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  • 1. Achtert, P.
    et al.
    Brooks, I. M.
    Brooks, B. J.
    Moat, B. I.
    Prytherch, J.
    Persson, P. O. G.
    Tjernstrom, M.
    Measurement of wind profiles by motion-stabilised ship-borne Doppler lidar2015In: Atmospheric Measurement Techniques, ISSN 1867-1381, E-ISSN 1867-8548, Vol. 8, no 11, p. 4993-5007Article in journal (Refereed)
    Abstract [en]

    Three months of Doppler lidar wind measurements were obtained during the Arctic Cloud Summer Experiment on the icebreaker Oden during the summer of 2014. Such ship-borne Doppler measurements require active stabilisation to remove the effects of ship motion. We demonstrate that the combination of a commercial Doppler lidar with a custom-made motion-stabilisation platform enables the retrieval of wind profiles in the Arctic atmospheric boundary layer during both cruising and ice-breaking with statistical uncertainties comparable to land-based measurements. This held true particularly within the atmospheric boundary layer even though the overall aerosol load was very low. Motion stabilisation was successful for high wind speeds in open water and the resulting wave conditions. It allows for the retrieval of vertical winds with a random error below 0.2 ms(-1). The comparison of lidar-measured wind and radio soundings gives a mean bias of 0.3 ms(-1) (2 degrees) and a mean standard deviation of 1.1 ms(-1) (12 degrees) for wind speed (wind direction). The agreement for wind direction degrades with height. The combination of a motion-stabilised platform with a low-maintenance autonomous Doppler lidar has the potential to enable continuous long-term high-resolution ship-based wind profile measurements over the oceans.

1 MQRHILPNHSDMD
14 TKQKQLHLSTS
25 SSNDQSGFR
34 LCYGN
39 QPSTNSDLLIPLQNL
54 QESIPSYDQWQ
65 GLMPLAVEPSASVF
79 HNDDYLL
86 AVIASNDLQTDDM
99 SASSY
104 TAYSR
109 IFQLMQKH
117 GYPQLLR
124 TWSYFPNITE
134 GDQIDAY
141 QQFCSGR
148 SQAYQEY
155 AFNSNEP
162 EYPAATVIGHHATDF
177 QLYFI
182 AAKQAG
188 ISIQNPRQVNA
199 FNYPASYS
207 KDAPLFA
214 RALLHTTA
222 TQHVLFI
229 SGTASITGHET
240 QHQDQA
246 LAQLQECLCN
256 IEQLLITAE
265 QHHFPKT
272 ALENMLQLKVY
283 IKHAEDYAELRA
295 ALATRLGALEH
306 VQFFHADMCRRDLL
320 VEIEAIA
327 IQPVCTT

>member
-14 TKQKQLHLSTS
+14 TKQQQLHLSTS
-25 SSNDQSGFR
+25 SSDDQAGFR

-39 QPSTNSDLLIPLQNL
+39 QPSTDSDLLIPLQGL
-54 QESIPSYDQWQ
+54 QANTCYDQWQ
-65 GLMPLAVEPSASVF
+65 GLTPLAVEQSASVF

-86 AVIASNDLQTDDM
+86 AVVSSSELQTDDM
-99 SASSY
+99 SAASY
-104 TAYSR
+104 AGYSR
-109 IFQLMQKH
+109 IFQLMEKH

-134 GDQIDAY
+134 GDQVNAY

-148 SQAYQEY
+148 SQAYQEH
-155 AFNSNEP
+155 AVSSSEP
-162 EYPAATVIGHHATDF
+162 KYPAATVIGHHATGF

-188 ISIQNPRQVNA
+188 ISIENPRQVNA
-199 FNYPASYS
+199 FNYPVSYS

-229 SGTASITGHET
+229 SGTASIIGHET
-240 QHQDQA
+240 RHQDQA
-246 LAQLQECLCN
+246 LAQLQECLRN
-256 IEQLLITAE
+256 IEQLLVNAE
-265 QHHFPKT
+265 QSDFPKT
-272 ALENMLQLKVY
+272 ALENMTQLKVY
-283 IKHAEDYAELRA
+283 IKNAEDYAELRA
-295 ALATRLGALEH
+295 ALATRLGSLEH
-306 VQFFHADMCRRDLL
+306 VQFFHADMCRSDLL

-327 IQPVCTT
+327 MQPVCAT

• 2. Hamacher-Barth, E.
    et al.
    Jansson, K.
    Leck, C.
    A method for sizing submicrometer particles in air collected on Formvar films and imaged by scanning electron microscope2013In: Atmospheric Measurement Techniques, ISSN 1867-1381, E-ISSN 1867-8548, Vol. 6, no 12, p. 3459-3475Article in journal (Refereed)
    Abstract [en]

    A method was developed to systematically investigate individual aerosol particles collected onto a polyvinyl formal (Formvar)-coated copper grid with scanning electron microscopy. At very mild conditions with a low accelerating voltage of 2 kV and Gentle Beam mode aerosol particles down to 20 nm in diameter can be observed. Subsequent processing of the images with digital image analysis provides size resolved and morphological information (elongation, circularity) on the aerosol particle population. Polystyrene nanospheres in the expected size range of the ambient aerosol particles (20–900 nm in diameter) were used to confirm the accuracy of sizing and determination of morphological parameters. The relative standard deviation of the diameters of the spheres was better than ±10% for sizes larger than 40 nm and ±18% for 21 nm particles compared to the manufacturer's certificate.